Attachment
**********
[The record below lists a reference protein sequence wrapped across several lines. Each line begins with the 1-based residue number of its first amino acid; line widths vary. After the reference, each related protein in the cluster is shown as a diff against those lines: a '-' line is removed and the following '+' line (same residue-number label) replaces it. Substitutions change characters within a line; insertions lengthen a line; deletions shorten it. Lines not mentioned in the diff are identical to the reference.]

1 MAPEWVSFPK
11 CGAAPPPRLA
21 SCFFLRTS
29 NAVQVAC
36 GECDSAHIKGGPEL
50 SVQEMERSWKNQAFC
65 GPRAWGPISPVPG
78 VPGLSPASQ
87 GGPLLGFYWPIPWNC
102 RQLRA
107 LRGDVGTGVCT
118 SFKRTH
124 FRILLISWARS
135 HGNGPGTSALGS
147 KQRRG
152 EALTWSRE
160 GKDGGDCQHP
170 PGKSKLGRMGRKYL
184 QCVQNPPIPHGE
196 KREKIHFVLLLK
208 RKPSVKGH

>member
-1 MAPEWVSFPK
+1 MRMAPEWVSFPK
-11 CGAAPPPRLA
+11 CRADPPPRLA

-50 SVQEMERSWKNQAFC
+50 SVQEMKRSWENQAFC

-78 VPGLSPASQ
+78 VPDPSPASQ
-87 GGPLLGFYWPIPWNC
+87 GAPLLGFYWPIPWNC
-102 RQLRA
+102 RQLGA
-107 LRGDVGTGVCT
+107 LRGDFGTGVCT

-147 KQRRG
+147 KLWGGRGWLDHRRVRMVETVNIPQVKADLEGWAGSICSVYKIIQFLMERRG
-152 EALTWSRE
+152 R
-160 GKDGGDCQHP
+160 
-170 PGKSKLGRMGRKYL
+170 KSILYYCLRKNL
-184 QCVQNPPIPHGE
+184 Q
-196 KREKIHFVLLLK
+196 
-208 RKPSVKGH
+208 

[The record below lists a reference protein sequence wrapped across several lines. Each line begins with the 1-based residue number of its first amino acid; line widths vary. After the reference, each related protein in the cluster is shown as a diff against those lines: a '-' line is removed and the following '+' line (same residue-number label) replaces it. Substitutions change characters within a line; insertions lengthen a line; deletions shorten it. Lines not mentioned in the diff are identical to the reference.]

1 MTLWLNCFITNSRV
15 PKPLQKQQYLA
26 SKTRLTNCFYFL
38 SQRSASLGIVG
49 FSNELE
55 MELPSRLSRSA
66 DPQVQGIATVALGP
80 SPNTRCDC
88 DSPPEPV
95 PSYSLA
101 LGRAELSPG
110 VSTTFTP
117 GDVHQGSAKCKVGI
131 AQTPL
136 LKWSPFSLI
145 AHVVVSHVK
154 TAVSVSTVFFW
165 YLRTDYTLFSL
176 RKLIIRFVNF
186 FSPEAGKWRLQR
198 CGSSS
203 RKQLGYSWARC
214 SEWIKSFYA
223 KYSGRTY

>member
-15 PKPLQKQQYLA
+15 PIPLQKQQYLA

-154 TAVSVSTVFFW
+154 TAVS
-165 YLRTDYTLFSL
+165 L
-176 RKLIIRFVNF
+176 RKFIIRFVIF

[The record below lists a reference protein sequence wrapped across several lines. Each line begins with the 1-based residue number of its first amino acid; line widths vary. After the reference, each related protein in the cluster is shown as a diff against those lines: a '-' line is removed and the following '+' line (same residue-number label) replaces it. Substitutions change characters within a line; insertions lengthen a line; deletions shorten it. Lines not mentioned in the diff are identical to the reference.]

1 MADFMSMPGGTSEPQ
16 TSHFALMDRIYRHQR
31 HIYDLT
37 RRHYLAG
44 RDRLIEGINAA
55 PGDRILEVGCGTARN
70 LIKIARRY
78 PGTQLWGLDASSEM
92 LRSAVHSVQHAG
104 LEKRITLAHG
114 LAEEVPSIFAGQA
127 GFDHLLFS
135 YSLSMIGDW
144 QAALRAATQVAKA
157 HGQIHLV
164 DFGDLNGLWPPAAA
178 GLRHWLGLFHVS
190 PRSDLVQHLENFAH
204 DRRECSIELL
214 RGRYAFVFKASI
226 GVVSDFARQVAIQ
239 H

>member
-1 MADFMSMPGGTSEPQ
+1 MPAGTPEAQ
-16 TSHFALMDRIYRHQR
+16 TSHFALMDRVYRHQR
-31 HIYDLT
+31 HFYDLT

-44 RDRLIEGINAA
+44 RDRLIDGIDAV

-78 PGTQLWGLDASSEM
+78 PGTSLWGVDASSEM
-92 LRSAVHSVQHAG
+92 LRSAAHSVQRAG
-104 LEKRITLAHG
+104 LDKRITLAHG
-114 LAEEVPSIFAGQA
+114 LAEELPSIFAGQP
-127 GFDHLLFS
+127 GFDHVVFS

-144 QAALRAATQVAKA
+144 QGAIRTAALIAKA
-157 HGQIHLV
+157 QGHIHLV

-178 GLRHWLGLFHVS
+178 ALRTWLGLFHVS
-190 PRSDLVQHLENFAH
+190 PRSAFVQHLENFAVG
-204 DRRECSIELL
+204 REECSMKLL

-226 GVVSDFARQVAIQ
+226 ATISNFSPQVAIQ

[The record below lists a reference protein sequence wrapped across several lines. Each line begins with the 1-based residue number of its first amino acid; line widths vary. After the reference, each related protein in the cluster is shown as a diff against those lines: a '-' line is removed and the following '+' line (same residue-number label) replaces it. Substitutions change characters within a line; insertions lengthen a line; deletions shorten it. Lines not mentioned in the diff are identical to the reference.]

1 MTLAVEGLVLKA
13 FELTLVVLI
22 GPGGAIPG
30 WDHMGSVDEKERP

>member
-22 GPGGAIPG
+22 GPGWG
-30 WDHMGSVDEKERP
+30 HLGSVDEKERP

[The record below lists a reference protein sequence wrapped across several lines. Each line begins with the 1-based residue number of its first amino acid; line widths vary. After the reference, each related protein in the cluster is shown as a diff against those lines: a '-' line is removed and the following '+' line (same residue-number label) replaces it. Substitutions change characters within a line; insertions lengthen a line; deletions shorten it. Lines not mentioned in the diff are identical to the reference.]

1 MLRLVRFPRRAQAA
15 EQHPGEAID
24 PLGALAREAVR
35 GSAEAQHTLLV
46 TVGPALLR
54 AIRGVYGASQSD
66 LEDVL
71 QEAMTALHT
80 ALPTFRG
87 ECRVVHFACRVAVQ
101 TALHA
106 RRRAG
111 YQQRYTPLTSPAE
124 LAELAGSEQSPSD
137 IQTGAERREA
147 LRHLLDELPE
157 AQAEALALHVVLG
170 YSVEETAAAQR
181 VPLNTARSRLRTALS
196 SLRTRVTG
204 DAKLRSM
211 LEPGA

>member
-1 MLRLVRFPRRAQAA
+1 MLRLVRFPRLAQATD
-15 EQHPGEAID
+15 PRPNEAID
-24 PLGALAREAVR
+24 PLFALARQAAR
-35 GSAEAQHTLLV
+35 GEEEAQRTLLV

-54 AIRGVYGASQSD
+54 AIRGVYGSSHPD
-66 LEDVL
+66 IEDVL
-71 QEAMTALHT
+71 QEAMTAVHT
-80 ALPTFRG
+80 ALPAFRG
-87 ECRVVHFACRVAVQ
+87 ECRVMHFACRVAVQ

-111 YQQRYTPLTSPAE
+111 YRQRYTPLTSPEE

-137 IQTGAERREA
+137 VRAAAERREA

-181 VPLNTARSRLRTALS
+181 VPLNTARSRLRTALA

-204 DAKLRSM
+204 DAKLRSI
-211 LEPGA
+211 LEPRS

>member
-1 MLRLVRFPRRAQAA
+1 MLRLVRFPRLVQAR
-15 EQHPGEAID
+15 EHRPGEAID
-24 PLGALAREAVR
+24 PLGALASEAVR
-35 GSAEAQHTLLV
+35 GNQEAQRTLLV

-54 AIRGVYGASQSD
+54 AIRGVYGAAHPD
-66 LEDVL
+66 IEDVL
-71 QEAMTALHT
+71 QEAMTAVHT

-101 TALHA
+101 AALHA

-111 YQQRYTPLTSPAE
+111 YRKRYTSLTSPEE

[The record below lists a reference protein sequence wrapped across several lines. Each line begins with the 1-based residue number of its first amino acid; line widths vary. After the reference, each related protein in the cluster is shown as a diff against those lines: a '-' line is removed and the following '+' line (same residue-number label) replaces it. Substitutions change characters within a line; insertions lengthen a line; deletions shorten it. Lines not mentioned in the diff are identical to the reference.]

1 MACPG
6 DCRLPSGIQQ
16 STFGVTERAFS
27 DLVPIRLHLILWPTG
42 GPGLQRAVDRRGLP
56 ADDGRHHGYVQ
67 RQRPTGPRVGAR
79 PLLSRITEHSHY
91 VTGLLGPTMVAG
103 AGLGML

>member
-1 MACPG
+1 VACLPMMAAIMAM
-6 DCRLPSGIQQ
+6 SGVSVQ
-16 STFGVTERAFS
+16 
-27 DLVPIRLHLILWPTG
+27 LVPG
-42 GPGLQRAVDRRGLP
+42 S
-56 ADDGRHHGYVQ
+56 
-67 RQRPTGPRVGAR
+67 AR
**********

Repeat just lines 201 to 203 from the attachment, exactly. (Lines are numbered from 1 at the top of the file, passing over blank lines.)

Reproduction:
+211 LEPRS

>member
-1 MLRLVRFPRRAQAA